He has been listed as one of the top forty litigators in New York for several years by a leading international publication, and was recently named a New York "Super Lawyer" by Law & Politics.
In the media and entertainment fields, he has represented The Walt Disney Company, Time Warner Entertainment, HBO, Fox, Miramax, FremantleMedia, Capitol Records and EMI Records, as well as many individual producers, actors, authors, musicians, managers and attorneys.
In the publishing field, he has represented Time Inc.,Virgin Books, Newsday, Sterling Publishing and Argus Media, as well as various authors.
In the online commerce field, he has represented Google, Bluefly, iVillage, MP3.com, IAC, LendingTree, Electronic Arts and Corbis.
In the corporate governance, regulatory and financial services fields, he has represented Barnes & Noble, AIG, Interliant, Zurich and XE Capital, as well as many senior level executives and Board members.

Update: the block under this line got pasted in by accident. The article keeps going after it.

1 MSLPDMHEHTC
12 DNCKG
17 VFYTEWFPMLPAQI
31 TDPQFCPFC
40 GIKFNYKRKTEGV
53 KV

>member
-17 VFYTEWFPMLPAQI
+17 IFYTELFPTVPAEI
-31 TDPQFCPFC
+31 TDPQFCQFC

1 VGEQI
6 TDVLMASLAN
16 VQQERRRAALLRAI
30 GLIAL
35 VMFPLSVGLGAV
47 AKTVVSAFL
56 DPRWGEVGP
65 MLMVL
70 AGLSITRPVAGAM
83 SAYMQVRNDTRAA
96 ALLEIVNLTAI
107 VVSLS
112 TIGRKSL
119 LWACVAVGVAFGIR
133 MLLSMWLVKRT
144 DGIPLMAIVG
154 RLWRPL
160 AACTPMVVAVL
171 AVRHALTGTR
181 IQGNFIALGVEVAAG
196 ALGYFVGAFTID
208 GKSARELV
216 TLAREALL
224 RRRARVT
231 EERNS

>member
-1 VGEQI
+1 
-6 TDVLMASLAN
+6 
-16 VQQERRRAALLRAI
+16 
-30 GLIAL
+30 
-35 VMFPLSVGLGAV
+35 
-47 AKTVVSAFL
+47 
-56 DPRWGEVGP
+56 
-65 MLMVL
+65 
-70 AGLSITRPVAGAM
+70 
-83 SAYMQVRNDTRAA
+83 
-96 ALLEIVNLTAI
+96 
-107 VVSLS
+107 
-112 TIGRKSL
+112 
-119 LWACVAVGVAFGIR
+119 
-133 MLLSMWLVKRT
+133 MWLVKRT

In the retail and consumer products fields, he has represented Barnes & Noble, Mattel, Avery Dennison, DirectTV, Talley Industries, American Cyanamid, McKenzie River and Goldstar.
In the trademark field, he has represented the owners of many famous trademarks, including Good Humor, Lipton, AIG, LendingTree, Airborne, Stolichnaya, iVillage, Mobil and Goldstar.
Represented online music innovator MP3.com in more than 25 lawsuits in New York and California arising from its novel music delivery service launched in January 2000. He was a principal architect of the "work for hire" copyright challenge that led to the resolution of the first of those suits, UMG Records, et al. v MP3.com (S.D.N.Y), then arguably the largest music infringement suit in history, filed by the "big five" recording companies. Several other MP3.com suits produced landmark decisions. Later, in MPL v. MP3.com, cutting-edge issues regarding online music publishing rights were resolved via an industry-wide settlement. In Chambers v. Time Warner, he successfully moved to dismiss all claims brought by a class of celebrated recording artists seeking to enjoin the digital exploitation of their records, as well as the use of their names to identify their recordings. In TVT Records v. MP3.com, a federal jury in Manhattan returned a unanimous verdict of no actual damages.